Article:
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few things more attractively display and persuasively commend the glory of God in the life of a Christian than a Christ-centered marriage and a Christ-centered family... one that would cause the watching world to sit up and take notice. So writes Ed Hartman as he contemplates the news that his young wife is probably suffering from a brain tumor.

It was a wake-up call to raise his family with a more eternal perspective.

We live in a consumer culture that exalts and commends living with a passion for the moment - our society depends on it. The prospect of future gain is easily set aside in exchange for the personal gratification that we rarely delay - proven by our all-time high in consumer debt. We have bought a subtle lie that there will be no day of final accounting - and so our children don't live with an eternal perspective.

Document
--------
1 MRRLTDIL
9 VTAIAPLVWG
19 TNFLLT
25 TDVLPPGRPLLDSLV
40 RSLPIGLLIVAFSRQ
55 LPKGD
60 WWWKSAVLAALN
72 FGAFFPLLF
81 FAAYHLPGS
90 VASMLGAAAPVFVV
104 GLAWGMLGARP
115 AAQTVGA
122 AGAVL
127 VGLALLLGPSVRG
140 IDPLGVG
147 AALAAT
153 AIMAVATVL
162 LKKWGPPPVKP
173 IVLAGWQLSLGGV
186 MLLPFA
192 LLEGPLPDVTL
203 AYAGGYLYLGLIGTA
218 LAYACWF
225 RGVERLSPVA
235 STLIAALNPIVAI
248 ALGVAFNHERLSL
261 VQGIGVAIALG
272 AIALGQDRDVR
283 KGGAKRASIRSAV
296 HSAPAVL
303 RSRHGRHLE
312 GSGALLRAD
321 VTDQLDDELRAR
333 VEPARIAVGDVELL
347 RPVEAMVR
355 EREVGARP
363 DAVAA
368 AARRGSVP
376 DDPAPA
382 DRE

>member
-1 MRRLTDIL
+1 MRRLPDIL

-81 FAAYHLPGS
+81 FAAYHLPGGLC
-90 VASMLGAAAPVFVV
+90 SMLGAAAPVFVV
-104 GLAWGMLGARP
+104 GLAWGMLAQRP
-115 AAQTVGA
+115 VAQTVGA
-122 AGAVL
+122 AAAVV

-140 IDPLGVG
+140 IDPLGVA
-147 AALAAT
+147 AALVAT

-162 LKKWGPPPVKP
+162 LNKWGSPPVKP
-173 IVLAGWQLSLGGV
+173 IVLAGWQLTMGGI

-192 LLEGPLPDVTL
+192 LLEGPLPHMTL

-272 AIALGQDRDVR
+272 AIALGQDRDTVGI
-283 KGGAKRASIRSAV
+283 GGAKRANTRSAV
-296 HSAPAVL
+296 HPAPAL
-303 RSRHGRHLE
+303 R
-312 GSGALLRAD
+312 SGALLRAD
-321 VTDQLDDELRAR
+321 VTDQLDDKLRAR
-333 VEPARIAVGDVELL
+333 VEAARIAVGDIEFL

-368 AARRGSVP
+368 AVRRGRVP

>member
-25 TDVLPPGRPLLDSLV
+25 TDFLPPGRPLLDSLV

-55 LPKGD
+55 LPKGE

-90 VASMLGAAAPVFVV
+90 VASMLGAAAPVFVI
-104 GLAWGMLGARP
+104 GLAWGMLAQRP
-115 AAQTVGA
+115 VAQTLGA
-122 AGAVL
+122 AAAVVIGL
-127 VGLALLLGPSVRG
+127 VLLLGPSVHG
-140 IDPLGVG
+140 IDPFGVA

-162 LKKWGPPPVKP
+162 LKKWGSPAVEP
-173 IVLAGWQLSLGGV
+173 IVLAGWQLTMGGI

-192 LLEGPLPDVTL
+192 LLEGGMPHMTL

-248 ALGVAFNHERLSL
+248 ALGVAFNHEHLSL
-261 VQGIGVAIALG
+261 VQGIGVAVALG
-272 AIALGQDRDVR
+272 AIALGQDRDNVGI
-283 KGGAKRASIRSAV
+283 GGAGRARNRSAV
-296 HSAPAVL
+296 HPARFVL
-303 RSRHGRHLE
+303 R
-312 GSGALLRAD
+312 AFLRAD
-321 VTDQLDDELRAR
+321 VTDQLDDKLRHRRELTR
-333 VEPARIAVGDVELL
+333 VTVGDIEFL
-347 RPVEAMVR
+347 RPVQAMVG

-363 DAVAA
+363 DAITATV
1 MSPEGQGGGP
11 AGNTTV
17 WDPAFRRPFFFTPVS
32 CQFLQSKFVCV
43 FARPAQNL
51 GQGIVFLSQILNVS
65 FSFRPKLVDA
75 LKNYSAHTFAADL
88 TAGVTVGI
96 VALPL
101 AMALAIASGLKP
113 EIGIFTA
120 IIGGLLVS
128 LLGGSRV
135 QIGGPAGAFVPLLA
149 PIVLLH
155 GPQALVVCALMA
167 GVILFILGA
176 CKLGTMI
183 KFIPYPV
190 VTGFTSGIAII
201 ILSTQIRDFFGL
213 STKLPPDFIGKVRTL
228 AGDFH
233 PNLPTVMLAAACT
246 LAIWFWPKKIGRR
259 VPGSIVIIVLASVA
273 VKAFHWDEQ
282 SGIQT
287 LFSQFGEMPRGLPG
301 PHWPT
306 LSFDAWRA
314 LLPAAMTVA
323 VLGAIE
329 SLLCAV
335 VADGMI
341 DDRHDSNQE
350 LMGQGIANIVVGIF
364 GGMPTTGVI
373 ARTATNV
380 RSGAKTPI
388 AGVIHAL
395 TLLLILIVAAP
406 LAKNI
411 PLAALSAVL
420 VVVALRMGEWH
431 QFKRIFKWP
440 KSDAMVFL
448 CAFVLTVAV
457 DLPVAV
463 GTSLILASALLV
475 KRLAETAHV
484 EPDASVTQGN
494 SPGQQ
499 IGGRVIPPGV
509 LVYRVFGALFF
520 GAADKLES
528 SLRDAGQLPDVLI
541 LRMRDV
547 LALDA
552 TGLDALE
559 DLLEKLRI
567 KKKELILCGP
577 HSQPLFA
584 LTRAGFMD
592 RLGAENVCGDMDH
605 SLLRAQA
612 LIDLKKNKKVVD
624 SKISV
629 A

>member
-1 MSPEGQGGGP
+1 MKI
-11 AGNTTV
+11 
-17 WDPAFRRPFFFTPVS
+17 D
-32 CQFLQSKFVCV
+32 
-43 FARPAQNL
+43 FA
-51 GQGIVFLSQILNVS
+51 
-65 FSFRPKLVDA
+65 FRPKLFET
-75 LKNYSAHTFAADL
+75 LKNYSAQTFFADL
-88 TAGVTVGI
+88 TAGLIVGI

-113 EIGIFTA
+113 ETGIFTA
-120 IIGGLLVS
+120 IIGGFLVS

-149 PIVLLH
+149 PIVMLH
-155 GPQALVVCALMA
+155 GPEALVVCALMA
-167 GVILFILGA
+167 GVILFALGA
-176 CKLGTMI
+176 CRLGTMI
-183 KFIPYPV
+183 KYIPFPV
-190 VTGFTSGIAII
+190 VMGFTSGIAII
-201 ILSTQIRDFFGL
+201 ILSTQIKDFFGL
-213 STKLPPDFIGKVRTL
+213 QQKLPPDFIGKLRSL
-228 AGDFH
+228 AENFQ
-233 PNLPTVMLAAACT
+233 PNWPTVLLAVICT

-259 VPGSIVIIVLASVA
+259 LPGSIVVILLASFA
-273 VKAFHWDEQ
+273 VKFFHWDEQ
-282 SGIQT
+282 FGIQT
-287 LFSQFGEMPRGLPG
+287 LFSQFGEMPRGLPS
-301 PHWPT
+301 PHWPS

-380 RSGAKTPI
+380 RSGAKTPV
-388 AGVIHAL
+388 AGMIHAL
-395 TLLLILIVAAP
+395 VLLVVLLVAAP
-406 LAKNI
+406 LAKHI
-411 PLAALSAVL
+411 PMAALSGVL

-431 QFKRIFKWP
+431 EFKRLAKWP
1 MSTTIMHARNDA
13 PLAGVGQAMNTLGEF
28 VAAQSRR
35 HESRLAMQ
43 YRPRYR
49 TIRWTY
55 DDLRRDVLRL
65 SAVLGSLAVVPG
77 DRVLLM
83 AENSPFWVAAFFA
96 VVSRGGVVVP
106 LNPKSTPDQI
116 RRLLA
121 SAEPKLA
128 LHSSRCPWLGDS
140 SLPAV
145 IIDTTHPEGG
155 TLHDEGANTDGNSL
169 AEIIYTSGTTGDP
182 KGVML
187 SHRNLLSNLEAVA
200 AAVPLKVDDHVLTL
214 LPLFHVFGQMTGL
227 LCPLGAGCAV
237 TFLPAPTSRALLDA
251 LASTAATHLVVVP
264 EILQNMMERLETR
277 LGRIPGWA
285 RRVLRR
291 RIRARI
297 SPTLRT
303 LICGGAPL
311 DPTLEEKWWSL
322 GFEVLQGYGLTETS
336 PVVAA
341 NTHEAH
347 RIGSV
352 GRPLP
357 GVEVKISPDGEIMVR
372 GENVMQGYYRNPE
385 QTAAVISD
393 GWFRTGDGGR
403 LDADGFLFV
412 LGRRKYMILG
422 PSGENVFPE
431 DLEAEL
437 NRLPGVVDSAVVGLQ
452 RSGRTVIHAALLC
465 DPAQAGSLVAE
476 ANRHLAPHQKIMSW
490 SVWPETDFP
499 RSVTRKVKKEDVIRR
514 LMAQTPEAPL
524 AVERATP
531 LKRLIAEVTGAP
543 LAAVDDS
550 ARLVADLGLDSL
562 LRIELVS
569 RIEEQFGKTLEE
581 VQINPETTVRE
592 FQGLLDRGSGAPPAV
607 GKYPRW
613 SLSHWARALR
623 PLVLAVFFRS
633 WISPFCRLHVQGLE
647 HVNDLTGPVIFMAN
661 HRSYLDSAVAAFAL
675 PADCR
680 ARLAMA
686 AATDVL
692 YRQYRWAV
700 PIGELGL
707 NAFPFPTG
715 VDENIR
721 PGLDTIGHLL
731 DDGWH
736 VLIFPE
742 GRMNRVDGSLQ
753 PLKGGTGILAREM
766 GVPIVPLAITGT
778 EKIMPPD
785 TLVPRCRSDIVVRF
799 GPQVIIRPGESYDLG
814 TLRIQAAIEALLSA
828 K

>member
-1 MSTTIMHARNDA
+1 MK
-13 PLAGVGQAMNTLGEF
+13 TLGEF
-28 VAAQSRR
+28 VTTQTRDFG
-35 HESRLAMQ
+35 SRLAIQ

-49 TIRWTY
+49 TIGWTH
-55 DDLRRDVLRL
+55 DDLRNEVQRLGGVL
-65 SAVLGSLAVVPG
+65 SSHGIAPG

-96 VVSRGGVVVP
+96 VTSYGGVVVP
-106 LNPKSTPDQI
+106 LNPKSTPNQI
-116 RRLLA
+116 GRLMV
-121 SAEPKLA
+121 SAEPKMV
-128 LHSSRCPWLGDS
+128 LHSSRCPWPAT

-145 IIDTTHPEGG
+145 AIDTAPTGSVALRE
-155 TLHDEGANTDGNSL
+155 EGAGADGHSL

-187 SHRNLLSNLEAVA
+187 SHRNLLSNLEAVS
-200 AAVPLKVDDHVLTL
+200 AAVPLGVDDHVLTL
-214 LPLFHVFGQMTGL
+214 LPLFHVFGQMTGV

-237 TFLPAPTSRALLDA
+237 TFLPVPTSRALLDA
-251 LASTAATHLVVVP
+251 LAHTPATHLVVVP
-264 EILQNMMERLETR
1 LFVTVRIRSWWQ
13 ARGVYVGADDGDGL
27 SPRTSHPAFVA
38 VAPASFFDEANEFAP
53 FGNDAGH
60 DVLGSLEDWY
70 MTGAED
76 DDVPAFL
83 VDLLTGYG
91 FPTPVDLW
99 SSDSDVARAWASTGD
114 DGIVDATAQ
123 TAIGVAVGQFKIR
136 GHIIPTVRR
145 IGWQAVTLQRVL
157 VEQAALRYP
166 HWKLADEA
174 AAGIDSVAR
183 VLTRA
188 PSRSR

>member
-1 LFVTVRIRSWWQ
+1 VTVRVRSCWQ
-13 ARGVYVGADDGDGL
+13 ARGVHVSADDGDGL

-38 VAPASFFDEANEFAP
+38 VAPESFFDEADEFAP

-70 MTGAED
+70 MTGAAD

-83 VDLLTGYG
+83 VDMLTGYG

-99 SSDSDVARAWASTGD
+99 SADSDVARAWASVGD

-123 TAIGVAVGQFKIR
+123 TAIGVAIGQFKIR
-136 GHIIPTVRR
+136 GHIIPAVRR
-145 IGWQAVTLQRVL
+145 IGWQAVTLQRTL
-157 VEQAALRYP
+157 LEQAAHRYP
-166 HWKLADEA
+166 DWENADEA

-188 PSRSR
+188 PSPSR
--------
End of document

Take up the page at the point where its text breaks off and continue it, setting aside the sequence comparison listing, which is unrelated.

When Ed's wife, Amy, died from that brain tumor, all the flowers at the funeral did not come with a card saying 'with our condolences' but with the phrase 'welcome to your new home' - a phrase Amy picked out herself. As Ed says:

Few things, like death, will put life in perspective. And few things, like accountability, will put obedience in perspective. This life is transitional; it can prepare us to be welcomed into our new, eternal home. And it provides us with a lifetime of opportunities to invite others along, beginning with our own families.

So join in with Ed and his family as they explore what makes a Godly home - and a way of attractively displaying and persuasively commending the glory of God in the life of a Christian family.

Publication Date: 
January 1, 1900